This section is from the "Henley's Twentieth Century Formulas Recipes Processes" encyclopedia, by Norman W. Henley and others.
Silver articles in domestic use, and especially silver or plated inkstands, frequently become badly stained with ink. These stains cannot be removed by ordinary processes, but readily yield to a paste of chloride of lime and water. Javelle water may be also used.
A pinch of table salt taken between the thumb and finger and rubbed on the spot with the end of the finger will usually remove the darkest egg stain from silver.
Make a strong solution of soft soap and water, and in this boil the articles for a few minutes—five will usually be enough. Take out, pour the soap solution into a basin, and as soon as the liquid has cooled down sufficiently to be borne by the hand, with a soft brush scrub the articles with it. Rinse in boiling water and place on a porous substance (a bit of tiling, a brick, or unglazed earthenware) to dry. Finally give a light rubbing with a chamois. Articles thus treated look as bright as new.
Articles attacked by rust may be conveniently cleaned by dipping them into a well-saturated solution of stannic chloride. The length of time of the action must be regulated according to the thickness of the rust. As a rule 12 to 24 hours will suffice, but it is essential to prevent an excess of acid in the bath, as this is liable to attack the iron itself. After the objects have been removed from the bath they must be rinsed with water, and subsequently with ammonia, and then quickly dried. Greasing with vaseline seems to prevent new formation of rust. Objects treated in this manner are said to resemble dead silver.
Professor Weber proposed a diluted alkali, and it has been found that after employing this remedy the dirt layer is loosened and the green platina reappears. Potash has been found to be an efficacious remedy, even in the case of statues that had apparently turned completely black.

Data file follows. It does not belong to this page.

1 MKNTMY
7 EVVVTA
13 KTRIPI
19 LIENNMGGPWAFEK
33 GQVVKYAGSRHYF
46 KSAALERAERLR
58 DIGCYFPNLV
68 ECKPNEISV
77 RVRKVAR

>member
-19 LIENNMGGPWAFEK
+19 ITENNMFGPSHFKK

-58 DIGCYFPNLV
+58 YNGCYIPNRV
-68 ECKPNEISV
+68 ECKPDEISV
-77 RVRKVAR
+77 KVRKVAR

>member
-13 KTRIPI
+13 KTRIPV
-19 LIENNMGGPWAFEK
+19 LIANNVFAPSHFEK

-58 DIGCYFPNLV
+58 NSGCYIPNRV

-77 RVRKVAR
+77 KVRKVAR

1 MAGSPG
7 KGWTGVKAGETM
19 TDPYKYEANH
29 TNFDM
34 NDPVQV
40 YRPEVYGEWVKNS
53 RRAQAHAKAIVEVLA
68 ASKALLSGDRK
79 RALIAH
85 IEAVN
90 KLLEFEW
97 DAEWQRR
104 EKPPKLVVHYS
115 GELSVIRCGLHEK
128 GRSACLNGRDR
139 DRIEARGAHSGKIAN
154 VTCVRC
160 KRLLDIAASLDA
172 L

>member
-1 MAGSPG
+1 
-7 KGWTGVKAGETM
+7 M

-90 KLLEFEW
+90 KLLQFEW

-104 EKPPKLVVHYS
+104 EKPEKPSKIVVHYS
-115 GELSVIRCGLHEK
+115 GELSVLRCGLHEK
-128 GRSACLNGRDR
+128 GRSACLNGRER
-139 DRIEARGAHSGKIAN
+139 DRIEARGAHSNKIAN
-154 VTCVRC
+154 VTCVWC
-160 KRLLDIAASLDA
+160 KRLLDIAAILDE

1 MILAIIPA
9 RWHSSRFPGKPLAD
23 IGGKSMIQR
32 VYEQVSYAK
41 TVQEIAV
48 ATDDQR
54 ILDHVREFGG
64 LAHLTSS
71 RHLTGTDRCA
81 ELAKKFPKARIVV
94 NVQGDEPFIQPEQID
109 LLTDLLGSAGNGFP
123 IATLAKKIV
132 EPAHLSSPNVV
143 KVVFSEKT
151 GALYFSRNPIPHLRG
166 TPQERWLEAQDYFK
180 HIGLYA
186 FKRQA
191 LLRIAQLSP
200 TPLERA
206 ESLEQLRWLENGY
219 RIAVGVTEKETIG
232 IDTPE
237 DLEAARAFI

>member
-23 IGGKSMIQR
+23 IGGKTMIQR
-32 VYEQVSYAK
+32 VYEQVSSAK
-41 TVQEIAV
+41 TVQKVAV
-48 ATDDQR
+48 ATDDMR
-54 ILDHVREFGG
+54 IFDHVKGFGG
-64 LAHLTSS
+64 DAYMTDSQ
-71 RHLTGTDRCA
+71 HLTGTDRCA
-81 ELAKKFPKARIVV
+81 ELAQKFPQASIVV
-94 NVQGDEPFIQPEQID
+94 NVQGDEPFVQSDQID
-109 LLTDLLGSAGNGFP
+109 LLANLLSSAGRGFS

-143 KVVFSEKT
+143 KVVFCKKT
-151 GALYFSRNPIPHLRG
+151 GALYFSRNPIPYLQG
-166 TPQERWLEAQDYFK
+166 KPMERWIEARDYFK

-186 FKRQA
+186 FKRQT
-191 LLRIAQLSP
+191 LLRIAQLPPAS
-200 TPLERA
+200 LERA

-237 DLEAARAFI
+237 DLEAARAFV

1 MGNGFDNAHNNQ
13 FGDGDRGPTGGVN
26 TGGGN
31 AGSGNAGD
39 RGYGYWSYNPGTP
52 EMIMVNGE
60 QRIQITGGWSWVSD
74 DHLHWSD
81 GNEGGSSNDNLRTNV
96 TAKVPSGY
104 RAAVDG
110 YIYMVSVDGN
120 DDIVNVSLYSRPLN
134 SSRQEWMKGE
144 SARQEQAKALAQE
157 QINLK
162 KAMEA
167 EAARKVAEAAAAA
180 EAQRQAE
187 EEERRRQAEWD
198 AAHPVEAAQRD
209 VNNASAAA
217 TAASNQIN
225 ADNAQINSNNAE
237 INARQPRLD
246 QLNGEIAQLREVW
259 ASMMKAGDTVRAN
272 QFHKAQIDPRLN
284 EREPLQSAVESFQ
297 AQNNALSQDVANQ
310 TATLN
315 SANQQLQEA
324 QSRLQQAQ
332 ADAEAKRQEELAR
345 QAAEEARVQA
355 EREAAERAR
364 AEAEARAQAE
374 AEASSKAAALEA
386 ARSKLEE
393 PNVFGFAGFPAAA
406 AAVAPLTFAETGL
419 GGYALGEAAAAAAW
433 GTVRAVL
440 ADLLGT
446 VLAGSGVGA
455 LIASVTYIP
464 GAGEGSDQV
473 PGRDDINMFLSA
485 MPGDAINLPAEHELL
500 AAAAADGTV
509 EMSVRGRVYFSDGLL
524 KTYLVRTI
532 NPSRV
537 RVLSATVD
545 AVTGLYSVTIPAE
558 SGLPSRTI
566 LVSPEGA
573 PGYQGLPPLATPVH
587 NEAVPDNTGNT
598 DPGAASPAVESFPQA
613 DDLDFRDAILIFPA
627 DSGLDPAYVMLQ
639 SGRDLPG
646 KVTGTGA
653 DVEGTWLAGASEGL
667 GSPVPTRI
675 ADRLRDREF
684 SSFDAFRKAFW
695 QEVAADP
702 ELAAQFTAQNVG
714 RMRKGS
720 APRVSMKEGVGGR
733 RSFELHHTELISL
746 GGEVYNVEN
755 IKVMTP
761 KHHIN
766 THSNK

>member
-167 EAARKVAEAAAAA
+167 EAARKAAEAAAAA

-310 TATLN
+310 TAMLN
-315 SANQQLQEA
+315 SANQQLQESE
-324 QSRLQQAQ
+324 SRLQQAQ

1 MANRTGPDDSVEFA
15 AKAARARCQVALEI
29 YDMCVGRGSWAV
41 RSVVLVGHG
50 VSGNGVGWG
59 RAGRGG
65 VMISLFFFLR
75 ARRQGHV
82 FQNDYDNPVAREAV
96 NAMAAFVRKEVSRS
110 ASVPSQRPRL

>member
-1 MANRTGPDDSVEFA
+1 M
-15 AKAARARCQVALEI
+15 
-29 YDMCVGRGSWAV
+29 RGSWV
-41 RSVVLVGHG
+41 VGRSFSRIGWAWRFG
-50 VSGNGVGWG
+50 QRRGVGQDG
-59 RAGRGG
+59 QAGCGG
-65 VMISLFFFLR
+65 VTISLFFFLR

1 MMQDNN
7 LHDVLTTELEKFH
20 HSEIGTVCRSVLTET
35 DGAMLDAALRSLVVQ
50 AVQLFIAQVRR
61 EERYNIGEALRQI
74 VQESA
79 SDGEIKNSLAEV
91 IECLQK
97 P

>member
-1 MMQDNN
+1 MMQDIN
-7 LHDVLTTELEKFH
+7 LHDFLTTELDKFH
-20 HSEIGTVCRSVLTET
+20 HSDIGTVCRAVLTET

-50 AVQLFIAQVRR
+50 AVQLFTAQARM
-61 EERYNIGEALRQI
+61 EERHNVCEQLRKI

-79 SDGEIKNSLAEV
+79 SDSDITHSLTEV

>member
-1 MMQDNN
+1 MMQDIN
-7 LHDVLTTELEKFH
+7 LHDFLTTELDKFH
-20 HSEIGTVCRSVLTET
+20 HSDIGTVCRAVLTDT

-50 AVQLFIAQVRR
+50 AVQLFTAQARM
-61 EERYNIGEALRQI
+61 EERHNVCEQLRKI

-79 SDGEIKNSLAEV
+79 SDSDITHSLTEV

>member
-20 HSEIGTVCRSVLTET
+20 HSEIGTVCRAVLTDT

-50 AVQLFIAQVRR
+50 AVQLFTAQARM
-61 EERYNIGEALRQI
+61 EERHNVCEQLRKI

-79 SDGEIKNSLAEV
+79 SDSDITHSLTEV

Put in a flask 1,000 parts of petroleum; add 20 parts of paraffine, shaved fine; cork the bottle and stand aside for a couple of days, giving it an occasional shake. The mixture is now ready for use. To use, shake the bottle, pour a little of the liquid upon a woolen rag and rub evenly over the part to be cleaned; or apply with a brush. Set the article aside and, next day, rub it well with a dry, woolen rag. Every particle of rust, resinified grease, etc., will disappear provided the article has not been neglected too long. In this case a further application of the oil will be necessary. If too great pressure has not been made, or the rubbing continued too long, the residual oil finally leaves the surface protected by a delicate layer of paraffine that will prevent rusting for a long time.
Lay them for a few seconds in alcohol containing 2 per cent of sulphuric acid; remove, wash in running water, rinse in alcohol, and rub dry with a linen cloth. This process gives a brilliant polish and is especially useful with plated articles on the plating of which the usual polishing materials act very destructively. The yellowest and brownest nickeled articles are restored to pristine brilliancy by leaving them in the alcohol and acid for 15 seconds. Five seconds suffice ordinarily.